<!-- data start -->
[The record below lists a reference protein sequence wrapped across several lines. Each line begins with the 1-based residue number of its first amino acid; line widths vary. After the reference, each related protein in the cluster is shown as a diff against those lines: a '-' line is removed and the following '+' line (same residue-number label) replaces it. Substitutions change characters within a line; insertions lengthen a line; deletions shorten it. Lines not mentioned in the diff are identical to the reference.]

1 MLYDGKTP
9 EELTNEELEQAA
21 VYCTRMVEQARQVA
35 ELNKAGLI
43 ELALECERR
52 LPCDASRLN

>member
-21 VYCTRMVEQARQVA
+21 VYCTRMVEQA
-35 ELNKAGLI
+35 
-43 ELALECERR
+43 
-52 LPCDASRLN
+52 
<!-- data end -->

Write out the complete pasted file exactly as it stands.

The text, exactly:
[The record below lists a reference protein sequence wrapped across several lines. Each line begins with the 1-based residue number of its first amino acid; line widths vary. After the reference, each related protein in the cluster is shown as a diff against those lines: a '-' line is removed and the following '+' line (same residue-number label) replaces it. Substitutions change characters within a line; insertions lengthen a line; deletions shorten it. Lines not mentioned in the diff are identical to the reference.]

1 MLYDGKTP
9 EELTNEELEQAA
21 VYCTRMVEQARQVA
35 ELNKAGLI
43 ELALECERR
52 LPCDASRLN

>member
-21 VYCTRMVEQARQVA
+21 VYCTRMVEQA
-35 ELNKAGLI
+35 
-43 ELALECERR
+43 
-52 LPCDASRLN
+52 